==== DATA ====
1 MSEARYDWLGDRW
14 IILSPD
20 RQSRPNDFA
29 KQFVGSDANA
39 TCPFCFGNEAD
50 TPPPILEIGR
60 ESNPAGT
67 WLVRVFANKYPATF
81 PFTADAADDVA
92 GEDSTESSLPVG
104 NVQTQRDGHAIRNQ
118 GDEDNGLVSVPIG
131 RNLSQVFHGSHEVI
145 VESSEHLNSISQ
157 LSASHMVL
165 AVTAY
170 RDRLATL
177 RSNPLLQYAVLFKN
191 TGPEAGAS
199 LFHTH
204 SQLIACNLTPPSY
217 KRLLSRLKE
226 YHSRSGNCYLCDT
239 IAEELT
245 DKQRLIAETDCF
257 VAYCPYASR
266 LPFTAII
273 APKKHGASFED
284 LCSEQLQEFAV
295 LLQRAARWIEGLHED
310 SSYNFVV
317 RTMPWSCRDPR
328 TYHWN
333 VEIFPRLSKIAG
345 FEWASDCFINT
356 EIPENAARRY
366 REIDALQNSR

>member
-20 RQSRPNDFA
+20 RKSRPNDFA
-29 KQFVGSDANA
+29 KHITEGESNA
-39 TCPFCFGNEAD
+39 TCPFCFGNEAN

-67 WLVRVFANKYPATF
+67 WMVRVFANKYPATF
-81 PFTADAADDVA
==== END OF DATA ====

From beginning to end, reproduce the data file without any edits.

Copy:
1 MSEARYDWLGDRW
14 IILSPD
20 RQSRPNDFA
29 KQFVGSDANA
39 TCPFCFGNEAD
50 TPPPILEIGR
60 ESNPAGT
67 WLVRVFANKYPATF
81 PFTADAADDVA
92 GEDSTESSLPVG
104 NVQTQRDGHAIRNQ
118 GDEDNGLVSVPIG
131 RNLSQVFHGSHEVI
145 VESSEHLNSISQ
157 LSASHMVL
165 AVTAY
170 RDRLATL
177 RSNPLLQYAVLFKN
191 TGPEAGAS
199 LFHTH
204 SQLIACNLTPPSY
217 KRLLSRLKE
226 YHSRSGNCYLCDT
239 IAEELT
245 DKQRLIAETDCF
257 VAYCPYASR
266 LPFTAII
273 APKKHGASFED
284 LCSEQLQEFAV
295 LLQRAARWIEGLHED
310 SSYNFVV
317 RTMPWSCRDPR
328 TYHWN
333 VEIFPRLSKIAG
345 FEWASDCFINT
356 EIPENAARRY
366 REIDALQNSR

>member
-20 RQSRPNDFA
+20 RKSRPNDFA
-29 KQFVGSDANA
+29 KHITEGESNA
-39 TCPFCFGNEAD
+39 TCPFCFGNEAN

-67 WLVRVFANKYPATF
+67 WMVRVFANKYPATF
-81 PFTADAADDVA